The only survivor

When Amaneh came to kill all of the dogs in my area, my angelic neighbor spent the entire night and next day trying to round up any survivors. What he found was horrific, 10+ dogs dead from poisonous gunshots, left to die a painful death, alone, their bodies left to be devoured by scavengers. Then there was Naji.


Naji in Arabic means “survivor” and he is just that, the only dog that we found that survived this horrible killing spree sponsored by the Jordanian Government. Naji is safe now and is looking for a forever home in Amman or abroad. If you would like to adopt Naji, please send me an email to chelsea@myammanlife.com or just comment below!

How you can help stop the killing of stray animals in Jordan

This brutal killing carried out by the Greater Amman Municipality needs to stop! Here are some ways you can help to end it once and for all:

  • Tell everyone you know what is happening and warn them NOT to ever call Amaneh about any animals (dogs, cats, etc.) If there really is an issue with an animal, contact the Humane Center for Animal Welfare and ask them for advice.
  • Write to The Greater Amman Municipality directly via Facebook, give them a call (064633812), email them (shakawi.dwn@ammancity.gov.jo) or visit them in Ras Al-Ain (directions here) and protest about their inhumane animal control procedures.
  • If you are an expat, write to your embassy.
  • If you are a journalist, or know one, ask them if they can cover a story on this for more visibility.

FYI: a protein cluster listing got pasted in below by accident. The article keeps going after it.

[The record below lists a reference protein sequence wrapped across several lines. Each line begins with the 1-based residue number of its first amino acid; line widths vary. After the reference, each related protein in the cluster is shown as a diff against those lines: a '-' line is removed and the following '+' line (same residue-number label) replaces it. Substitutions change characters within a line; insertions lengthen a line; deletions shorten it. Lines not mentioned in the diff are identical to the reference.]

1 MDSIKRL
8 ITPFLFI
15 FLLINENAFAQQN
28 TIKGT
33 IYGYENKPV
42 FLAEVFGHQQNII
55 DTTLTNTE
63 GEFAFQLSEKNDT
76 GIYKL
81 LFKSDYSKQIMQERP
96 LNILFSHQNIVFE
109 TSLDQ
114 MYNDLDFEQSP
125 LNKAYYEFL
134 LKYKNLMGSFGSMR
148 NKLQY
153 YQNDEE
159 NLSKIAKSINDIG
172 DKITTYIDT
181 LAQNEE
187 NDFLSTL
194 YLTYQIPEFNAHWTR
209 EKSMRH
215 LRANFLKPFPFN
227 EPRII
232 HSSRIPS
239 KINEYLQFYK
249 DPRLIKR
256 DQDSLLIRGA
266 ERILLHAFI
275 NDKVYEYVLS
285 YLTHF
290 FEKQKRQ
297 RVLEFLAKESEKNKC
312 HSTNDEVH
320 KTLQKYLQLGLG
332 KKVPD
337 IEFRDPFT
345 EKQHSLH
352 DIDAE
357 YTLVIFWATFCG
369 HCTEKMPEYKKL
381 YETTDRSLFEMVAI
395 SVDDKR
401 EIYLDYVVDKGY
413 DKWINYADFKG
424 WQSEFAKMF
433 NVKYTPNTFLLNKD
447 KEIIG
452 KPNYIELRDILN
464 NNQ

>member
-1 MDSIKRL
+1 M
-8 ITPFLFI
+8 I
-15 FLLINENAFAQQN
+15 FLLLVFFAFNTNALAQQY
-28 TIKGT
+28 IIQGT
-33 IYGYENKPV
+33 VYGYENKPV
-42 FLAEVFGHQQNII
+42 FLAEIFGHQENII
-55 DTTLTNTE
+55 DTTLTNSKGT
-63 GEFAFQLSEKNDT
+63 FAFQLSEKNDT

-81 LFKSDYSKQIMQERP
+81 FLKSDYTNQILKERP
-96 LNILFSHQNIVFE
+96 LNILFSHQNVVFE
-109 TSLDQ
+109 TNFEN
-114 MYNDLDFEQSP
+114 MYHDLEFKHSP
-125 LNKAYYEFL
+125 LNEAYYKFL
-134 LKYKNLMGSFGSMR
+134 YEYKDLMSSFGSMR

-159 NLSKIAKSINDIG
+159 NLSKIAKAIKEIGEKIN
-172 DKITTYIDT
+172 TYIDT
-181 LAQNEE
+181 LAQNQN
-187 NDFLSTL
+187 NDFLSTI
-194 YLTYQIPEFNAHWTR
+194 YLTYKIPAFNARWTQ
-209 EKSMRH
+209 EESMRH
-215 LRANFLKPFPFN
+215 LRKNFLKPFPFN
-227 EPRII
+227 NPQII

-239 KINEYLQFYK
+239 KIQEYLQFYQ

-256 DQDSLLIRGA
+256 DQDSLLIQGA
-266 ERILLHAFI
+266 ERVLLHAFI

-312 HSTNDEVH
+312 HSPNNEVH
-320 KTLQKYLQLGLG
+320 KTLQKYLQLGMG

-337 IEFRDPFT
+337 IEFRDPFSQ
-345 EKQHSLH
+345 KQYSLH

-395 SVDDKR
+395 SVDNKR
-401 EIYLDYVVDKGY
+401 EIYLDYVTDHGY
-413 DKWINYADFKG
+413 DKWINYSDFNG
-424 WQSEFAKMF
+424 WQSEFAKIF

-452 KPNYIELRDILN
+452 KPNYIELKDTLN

(Above images of two bullet wounds found on Naji. Brutal proof of what Amaneh is doing.)

Change can happen

To end on a positive note, I know there will be a change in Jordan, we just need to speak up about what is happening so our voices can be heard! I have heard many people saying that no one will listen in Jordan, that this is the culture. In my opinion, the culture card is never an excuse, Jordanians are not heartless people that want to kill animals, but many people need to be educated about how to peacefully live alongside stray animals. It can (and will) be done 🙂


36 thoughts on “Why is Jordan Shooting Stray Dogs? – Naji’s Story

  1. Thank you for defending these poor creatures… I’m sure if the matter is raised in a logical manner – with suggested solutions – this horrendous practise will cease… Certainly the Muhandis at the Greater Amman Municipality seems sympathetic and concerned and eager to help, which is very encouraging. Maybe consider forming a group of like-minded people to assist in requesting change – maybe even forming an animal charity to take over this situation. God bless you for your kind concern.

    Liked by 1 person